with Sue Heaser
Flower canes are easy to create from polymer clay and make beautiful jewellery. You will need the following materials and tools:
- Polymer clay: ¼ block each of white, violet and black. Small quantity of golden yellow
- Roller or pasta machine
- Slicer blade
Make a blend using the white and violet clay. Roll the blend thinner into a long strip with the white at one end and the violet at the other. Roll from the white end to make a cane with a light centre.
It does not matter if the end of the roll or the edges are ragged – this will not be noticeable in the finished cane.
Roll out a sheet of black clay and lay the cane on one edge. Trim the black sheet into a rectangle that is the same width as the length of the cane as shown.
Roll up the cane in the black sheet until the edge of the sheet touches itself and makes a slight mark. Unroll a little and trim the sheet at this point.
Roll up again fully and butt the edges of the black sheet together, smoothing them down.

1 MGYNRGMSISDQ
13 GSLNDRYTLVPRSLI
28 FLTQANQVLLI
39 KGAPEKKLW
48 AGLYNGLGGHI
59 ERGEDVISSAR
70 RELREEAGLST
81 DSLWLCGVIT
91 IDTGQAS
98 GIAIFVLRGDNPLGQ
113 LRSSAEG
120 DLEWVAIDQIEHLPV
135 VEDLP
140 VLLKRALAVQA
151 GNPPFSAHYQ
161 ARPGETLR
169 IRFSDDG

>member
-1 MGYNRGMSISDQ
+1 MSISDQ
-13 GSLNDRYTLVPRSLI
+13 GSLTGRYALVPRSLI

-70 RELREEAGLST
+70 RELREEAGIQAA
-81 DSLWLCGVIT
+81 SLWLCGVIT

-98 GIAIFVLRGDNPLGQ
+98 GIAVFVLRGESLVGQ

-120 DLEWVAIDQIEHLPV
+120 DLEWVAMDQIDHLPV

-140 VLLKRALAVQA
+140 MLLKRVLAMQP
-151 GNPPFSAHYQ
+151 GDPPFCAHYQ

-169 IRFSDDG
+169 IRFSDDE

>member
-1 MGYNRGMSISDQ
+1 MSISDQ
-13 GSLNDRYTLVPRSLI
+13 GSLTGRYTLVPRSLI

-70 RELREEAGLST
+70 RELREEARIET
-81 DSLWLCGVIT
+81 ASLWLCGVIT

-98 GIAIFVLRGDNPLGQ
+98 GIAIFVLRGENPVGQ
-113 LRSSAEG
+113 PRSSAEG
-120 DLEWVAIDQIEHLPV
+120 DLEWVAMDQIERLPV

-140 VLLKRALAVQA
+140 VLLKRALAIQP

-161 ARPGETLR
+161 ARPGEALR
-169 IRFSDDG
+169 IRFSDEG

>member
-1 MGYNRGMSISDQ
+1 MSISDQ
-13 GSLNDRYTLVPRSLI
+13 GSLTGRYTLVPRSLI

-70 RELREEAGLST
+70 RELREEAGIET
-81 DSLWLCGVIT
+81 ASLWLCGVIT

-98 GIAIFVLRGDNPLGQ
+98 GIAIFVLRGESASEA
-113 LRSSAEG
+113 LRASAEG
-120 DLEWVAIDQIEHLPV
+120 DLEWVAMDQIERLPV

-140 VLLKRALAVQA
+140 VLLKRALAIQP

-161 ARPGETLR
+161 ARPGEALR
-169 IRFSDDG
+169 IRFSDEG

Lay the cane on your work surface and roll it smoothly to thin it and extend it to about 25cms long. It needs to be an even thickness all along its length.
Trim the distorted ends of the cane and cut it into 5 equal pieces about 5cms long.
Pinch the top of each short length into a point all along its length to give it a triangular cross-section. These will form the petals of the flower.
Roll a log of golden yellow clay, 5cms long and 5mm thick. Press the pointed sides of two of the petal lengths together and press the yellow log onto them. The flower will begin to appear at both ends in the cross section of the piece.
Continue adding petal canes, pressing the pointed side onto the yellow log all along the length of each. If the petal canes do not touch the yellow all along their length, The flower will appear distorted when the cane is sliced.
The cane now needs to be “reduced”; that is, made longer and its cross section therefore reduced. Round canes can simply be rolled to reduce them but the flower cane has indentations between the petals and it is attractive to retain these. To reduce an irregular cross-section cane like this, it is best to reduce it by squeezing and pulling it to the required length.
Cut it in half when the cane is about 15mm diameter all along its length. The flower is revealed. You can now reduce one half of the cane further for smaller flowers and cut slices as required for your project.
The image, below, shows the detail of the blend.
These pretty flowers can now be used for any number of items. They can be pierced (before baking) and wired together to make jewellery, rolled onto the surface of a bead or sliced more thinly for decoration on vases, boxes and even book covers!